“This is all wrong. I shouldn’t be up here. I should be back in school on the other side of the ocean. Yet you all come to us young people for hope. How dare you!
“You have stolen my dreams and my childhood with your empty words. And yet I’m one of the lucky ones. People are suffering. People are dying. Entire ecosystems are collapsing. We are in the beginning of a mass extinction, and all you can talk about is money and fairy tales of eternal economic growth. How dare you!” Greta Thunberg, New York, September 23, 2019.
How dare you! She said with such force and trembling emotion that the assembly was visibly moved, and the next day papers around the world blared those headlines.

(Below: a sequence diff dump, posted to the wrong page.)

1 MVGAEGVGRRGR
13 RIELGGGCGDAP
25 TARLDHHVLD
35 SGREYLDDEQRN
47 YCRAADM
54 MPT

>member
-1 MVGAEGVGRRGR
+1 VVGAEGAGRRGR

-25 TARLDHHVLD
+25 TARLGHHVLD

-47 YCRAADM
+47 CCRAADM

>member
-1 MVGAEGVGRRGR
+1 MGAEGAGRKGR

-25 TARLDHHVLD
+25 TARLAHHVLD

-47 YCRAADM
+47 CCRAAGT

However, she has picked up numerous critics from those who deny global warming because she is so direct in her condemnation of inaction. She has even called the Paris Climate Agreement lacking, as well as the efforts by the European Union as insufficient.
Russian President Putin called her an immature young woman, who has only a limited understanding of her subject matter, and American President Donald Trump mocked her saying she has an “anger management problem.” Brazilian president Jair Bolsonaro, after Greta commented that Indians were dying trying to save the Amazon rain forest, called her a “Brat.” And of course, she has been strongly criticized by OPEC, the oil cartel.
Greta responded in a Time Person of the Year interview: “It’s quite hilarious when the only thing people can do is mock you or talk about your appearance or personality, as it means they have no argument or nothing else to say.”